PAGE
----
Assurance Through Action
Because the soul is not only affected by the consideration of religious things, it must be remembered that the mere presence of affections does not prove the presence of true religion. Edwards listed various examples of affections which are neither proof of the presence of true religion nor proof of its absence.
Edwards argued that true religious affections arise only from those influences of the Spirit of God that are saving and not common. In other words, the Holy Spirit’s saving influences are not saving merely because they are to a high degree, but because they are of another kind. Therefore to have true assurance of salvation we must see to it that our affections arise from these influences of the Spirit that only true Christians can experience (for example, love for divine things for their inherent excellency, delight in the loveliness of the moral excellency of divine things, &c.).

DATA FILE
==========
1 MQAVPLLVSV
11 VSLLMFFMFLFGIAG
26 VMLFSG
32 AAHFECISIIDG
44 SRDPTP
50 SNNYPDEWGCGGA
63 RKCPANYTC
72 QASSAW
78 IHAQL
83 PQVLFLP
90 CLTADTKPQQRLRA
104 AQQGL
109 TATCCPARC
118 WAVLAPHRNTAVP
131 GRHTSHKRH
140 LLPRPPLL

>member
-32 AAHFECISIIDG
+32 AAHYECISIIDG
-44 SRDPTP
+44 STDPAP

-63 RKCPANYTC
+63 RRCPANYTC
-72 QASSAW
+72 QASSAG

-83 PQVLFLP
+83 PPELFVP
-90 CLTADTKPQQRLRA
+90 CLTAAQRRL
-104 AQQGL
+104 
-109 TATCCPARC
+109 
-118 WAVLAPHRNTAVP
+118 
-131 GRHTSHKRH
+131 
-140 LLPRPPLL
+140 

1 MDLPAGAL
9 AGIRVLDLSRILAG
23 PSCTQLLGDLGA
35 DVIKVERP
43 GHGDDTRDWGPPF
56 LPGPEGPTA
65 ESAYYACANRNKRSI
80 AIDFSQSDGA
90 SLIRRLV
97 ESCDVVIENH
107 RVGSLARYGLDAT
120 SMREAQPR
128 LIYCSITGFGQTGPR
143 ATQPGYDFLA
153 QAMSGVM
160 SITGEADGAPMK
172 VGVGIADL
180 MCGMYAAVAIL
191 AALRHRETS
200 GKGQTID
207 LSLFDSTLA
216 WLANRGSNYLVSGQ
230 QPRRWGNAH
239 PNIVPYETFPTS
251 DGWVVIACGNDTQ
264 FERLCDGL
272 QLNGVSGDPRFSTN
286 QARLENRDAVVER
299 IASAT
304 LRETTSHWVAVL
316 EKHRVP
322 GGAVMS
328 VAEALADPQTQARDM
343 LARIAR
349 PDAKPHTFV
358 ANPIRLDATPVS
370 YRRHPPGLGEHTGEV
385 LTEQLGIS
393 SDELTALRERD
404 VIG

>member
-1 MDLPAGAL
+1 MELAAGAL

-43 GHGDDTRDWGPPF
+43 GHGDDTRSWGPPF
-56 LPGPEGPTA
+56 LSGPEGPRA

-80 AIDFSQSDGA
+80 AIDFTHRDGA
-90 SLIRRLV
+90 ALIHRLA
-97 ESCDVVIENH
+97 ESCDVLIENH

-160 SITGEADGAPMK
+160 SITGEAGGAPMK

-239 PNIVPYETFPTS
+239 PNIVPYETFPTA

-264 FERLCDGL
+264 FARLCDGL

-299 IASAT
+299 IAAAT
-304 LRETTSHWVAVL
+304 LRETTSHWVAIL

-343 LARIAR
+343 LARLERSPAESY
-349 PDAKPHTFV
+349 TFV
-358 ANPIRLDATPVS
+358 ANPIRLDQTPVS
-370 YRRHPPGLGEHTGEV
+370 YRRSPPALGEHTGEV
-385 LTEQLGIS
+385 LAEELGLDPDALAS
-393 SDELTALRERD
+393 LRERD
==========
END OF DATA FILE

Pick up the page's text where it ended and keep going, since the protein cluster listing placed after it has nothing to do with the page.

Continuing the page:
The supreme sign, according to Edwards, is seen when gracious and holy affections have their exercise and fruit in Christian practice:
“Assurance is not to be obtained so much by self-examination as by action…. Holy practice is as much the end of all that God does about his saints, as fruit is the end of all the hubandman does about the growth of his field or vineyard.”
My main critique of Edwards is that his entire schema gives rise to questions that simply did not seem to occur to Calvin, or more importantly, to Paul (questions like, “How do I know I believe?”). In fact, in my days as an Edwardsian I even began to wonder how Paul could make everything seem so simple.